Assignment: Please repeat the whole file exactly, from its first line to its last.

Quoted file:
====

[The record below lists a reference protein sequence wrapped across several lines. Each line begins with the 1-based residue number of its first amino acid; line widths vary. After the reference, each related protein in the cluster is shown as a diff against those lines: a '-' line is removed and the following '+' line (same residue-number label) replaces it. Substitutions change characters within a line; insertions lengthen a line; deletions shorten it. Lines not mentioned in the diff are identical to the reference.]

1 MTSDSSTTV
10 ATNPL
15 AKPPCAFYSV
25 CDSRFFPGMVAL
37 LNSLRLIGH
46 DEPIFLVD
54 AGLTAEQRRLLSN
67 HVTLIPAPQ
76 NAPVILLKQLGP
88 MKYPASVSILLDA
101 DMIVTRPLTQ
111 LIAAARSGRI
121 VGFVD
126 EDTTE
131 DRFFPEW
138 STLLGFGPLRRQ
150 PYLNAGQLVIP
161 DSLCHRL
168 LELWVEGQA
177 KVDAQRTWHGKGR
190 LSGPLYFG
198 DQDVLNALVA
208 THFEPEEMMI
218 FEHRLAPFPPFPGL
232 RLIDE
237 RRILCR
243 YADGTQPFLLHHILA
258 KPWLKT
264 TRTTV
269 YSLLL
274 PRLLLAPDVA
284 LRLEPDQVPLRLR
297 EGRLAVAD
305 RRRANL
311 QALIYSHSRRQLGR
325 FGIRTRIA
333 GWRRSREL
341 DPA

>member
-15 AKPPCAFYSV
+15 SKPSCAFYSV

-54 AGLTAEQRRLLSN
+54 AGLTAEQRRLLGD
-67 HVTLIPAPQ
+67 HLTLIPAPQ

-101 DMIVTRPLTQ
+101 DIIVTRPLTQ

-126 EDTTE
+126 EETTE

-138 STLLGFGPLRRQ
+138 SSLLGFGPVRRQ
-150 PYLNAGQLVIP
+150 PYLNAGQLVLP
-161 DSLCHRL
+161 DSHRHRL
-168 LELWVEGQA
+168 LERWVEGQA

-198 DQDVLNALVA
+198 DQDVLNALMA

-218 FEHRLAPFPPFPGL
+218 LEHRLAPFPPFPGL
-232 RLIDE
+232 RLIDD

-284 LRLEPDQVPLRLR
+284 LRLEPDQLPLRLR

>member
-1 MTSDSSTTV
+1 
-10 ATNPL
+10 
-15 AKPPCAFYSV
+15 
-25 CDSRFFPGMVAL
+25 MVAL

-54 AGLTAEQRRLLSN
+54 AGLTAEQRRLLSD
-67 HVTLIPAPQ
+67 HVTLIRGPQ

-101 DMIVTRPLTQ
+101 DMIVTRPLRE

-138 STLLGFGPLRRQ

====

[The record below lists a reference protein sequence wrapped across several lines. Each line begins with the 1-based residue number of its first amino acid; line widths vary. After the reference, each related protein in the cluster is shown as a diff against those lines: a '-' line is removed and the following '+' line (same residue-number label) replaces it. Substitutions change characters within a line; insertions lengthen a line; deletions shorten it. Lines not mentioned in the diff are identical to the reference.]

1 MTSDSSTTV
10 ATNPL
15 AKPPCAFYSV
25 CDSRFFPGMVAL
37 LNSLRLIGH
46 DEPIFLVD
54 AGLTAEQRRLLSN
67 HVTLIPAPQ
76 NAPVILLKQLGP
88 MKYPASVSILLDA
101 DMIVTRPLTQ
111 LIAAARSGRI
121 VGFVD
126 EDTTE
131 DRFFPEW
138 STLLGFGPLRRQ
150 PYLNAGQLVIP
161 DSLCHRL
168 LELWVEGQA
177 KVDAQRTWHGKGR
190 LSGPLYFG
198 DQDVLNALVA
208 THFEPEEMMI
218 FEHRLAPFPPFPGL
232 RLIDE
237 RRILCR
243 YADGTQPFLLHHILA
258 KPWLKT
264 TRTTV
269 YSLLL
274 PRLLLAPDVA
284 LRLEPDQVPLRLR
297 EGRLAVAD
305 RRRANL
311 QALIYSHSRRQLGR
325 FGIRTRIA
333 GWRRSREL
341 DPA

>member
-15 AKPPCAFYSV
+15 SKPSCAFYSV

-54 AGLTAEQRRLLSN
+54 AGLTAEQRRLLGD
-67 HVTLIPAPQ
+67 HLTLIPAPQ

-101 DMIVTRPLTQ
+101 DIIVTRPLTQ

-126 EDTTE
+126 EETTE

-138 STLLGFGPLRRQ
+138 SSLLGFGPVRRQ
-150 PYLNAGQLVIP
+150 PYLNAGQLVLP
-161 DSLCHRL
+161 DSHRHRL
-168 LELWVEGQA
+168 LERWVEGQA

-198 DQDVLNALVA
+198 DQDVLNALMA

-218 FEHRLAPFPPFPGL
+218 LEHRLAPFPPFPGL
-232 RLIDE
+232 RLIDD

-284 LRLEPDQVPLRLR
+284 LRLEPDQLPLRLR

>member
-1 MTSDSSTTV
+1 
-10 ATNPL
+10 
-15 AKPPCAFYSV
+15 
-25 CDSRFFPGMVAL
+25 MVAL

-54 AGLTAEQRRLLSN
+54 AGLTAEQRRLLSD
-67 HVTLIPAPQ
+67 HVTLIRGPQ

-101 DMIVTRPLTQ
+101 DMIVTRPLRE

-138 STLLGFGPLRRQ